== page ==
• 2015. Bo Vinnerljung (et al.).

    Samhället har tagit på sig ett stort ansvar för de barn som placeras utanför hemmet. Många av dem har upplevt svårigheter och inte fått tillräcklig omvårdnad. Ska dessa barn få samma möjlighet till ett gott liv som sina jämnåriga kamrater behöver de därför ett minst lika bra omhändertagande, av både fosterföräldrar och samhället i stort.

    Barn som lever i fosterhem är en mycket heterogen grupp. De behöver olika vård och bemötande i familjehemmet för att utvecklas optimalt. Just detta mycket komplexa förhållande berörs inte i denna kunskapsöversikt. Här har vi valt att fokusera på samhällets grundläggande omhändertagande av barnen.

    Tre primära beståndsdelar i den nordiska välfärdsmodellen är att ge barn en god och jämlik utbildning, förebygga hälsoproblem och underlätta övergången från barndom till vuxenliv. Det är dessa områden som beskrivs här. Den nordiska forskning som finns pekar på att barn som växer upp i fosterhem inte får samma goda stöd som andra barn på dessa områden och det tycks inte bli bättre under tiden i vård!

    Nordens Välfärdscenter och författarna presenterar konkreta rekommendationer om hur man kan förbättra situationen för fosterhemsplacerade barn. Det är rekommendationer som sannolikt förhindrar utanförskap och ohälsa för ett antal av dem på både kort och lång sikt.

  • 2014. Bo Vinnerljung (et al.). Adoption & Fostering 38 (4), 361-373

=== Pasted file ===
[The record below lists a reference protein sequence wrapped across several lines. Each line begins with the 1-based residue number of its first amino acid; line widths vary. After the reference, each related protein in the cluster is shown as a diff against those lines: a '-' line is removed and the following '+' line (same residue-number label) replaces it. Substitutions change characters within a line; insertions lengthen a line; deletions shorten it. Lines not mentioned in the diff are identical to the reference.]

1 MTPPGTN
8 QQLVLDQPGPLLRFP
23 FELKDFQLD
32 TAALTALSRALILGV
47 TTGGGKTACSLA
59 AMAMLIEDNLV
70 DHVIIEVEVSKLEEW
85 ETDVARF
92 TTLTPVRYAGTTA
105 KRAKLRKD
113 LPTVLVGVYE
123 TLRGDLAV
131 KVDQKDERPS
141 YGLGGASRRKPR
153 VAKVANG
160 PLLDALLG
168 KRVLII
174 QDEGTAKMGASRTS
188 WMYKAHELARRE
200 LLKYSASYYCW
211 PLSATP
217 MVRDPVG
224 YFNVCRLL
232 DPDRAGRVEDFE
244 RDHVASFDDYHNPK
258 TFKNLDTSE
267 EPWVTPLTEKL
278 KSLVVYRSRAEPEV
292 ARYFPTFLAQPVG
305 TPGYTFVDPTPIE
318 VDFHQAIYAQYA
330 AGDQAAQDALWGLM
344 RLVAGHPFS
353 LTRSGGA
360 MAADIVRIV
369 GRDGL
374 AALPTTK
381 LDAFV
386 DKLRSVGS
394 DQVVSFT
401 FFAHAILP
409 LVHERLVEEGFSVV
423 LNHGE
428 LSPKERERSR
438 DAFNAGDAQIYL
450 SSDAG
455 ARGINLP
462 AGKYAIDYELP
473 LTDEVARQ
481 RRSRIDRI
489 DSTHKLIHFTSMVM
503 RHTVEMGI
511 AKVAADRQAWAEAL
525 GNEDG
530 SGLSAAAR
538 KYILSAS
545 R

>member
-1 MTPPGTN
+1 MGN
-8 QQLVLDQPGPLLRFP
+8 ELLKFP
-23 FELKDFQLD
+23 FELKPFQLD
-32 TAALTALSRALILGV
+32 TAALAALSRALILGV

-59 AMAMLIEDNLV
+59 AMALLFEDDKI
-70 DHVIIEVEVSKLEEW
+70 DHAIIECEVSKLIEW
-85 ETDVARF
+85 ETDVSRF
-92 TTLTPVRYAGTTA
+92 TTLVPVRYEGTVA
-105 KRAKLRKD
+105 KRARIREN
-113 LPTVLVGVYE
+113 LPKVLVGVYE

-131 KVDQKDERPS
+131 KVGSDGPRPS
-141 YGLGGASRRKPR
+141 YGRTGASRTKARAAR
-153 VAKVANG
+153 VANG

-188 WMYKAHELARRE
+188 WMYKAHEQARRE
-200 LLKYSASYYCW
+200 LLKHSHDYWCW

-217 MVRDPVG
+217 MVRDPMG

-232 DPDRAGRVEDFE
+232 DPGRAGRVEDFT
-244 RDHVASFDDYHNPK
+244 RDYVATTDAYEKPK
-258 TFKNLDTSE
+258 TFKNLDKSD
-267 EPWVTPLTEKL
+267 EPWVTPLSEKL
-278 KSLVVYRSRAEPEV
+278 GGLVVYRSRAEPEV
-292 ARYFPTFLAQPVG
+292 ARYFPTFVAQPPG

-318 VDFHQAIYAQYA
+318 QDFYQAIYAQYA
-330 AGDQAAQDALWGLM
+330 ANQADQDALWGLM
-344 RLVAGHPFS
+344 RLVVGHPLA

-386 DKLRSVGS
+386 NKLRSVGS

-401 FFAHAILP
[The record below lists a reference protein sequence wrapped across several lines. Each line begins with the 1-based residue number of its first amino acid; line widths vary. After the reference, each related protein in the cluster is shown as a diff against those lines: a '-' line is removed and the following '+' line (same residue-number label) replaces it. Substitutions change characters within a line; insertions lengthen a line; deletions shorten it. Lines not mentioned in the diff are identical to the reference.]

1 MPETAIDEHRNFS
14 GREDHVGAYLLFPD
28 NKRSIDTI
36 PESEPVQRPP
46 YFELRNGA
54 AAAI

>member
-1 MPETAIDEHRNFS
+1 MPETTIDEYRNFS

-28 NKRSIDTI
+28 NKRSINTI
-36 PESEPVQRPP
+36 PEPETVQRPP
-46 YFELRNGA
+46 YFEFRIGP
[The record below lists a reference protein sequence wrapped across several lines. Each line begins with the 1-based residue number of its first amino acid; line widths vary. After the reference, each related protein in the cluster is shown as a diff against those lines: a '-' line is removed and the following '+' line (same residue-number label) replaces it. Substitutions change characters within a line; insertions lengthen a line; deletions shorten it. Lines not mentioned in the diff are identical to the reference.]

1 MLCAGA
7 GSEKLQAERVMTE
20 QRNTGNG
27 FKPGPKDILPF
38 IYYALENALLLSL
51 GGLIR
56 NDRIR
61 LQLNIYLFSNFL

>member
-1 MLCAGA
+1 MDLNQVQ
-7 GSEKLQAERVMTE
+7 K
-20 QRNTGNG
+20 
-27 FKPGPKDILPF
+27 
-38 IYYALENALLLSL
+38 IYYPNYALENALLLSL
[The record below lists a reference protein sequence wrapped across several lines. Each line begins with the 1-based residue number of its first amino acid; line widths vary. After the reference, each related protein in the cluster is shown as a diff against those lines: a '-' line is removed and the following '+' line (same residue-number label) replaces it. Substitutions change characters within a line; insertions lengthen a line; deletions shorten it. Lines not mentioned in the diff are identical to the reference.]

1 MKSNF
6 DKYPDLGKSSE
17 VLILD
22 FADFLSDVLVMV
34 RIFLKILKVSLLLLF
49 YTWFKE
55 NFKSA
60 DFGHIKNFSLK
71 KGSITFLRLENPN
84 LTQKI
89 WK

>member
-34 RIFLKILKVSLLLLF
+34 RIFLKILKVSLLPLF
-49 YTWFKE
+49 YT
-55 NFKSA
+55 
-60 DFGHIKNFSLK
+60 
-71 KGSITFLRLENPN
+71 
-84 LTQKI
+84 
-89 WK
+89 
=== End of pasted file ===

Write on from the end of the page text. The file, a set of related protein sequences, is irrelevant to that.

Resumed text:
A UK literacy intervention – Paired Reading – was replicated in seven Swedish local authorities, with 81 foster children aged 8–12 participating in a 16-week trial. Ability was measured pre/post intervention with age-standardised literacy tests and a short version of the WISC-IV. Results confirm and expand findings from the UK, namely that: almost all foster carers and children completed the programme (attrition 2.4%), average improvement in reading age was 11 months, basically the same as in the UK; younger children (aged 8–9) improved significantly on all four administered standardised reading tests, and on the WISC-IV Vocabulary subtest. Older children (aged 10–12) improved significantly on three of five literacy tests and on the WISC-IV Vocabulary subtest. On the short version of WISC-IV, vocabulary improvements over time reduced the proportion of children who could be classified as having ‘weak cognitive skills’ (IQ <85) from 54% to 36%. This finding is in line with results from other studies, indicating that scores from cognitive tests of pre-teen children in out-of-home care should not be regarded as fixed and can be improved by effective interventions.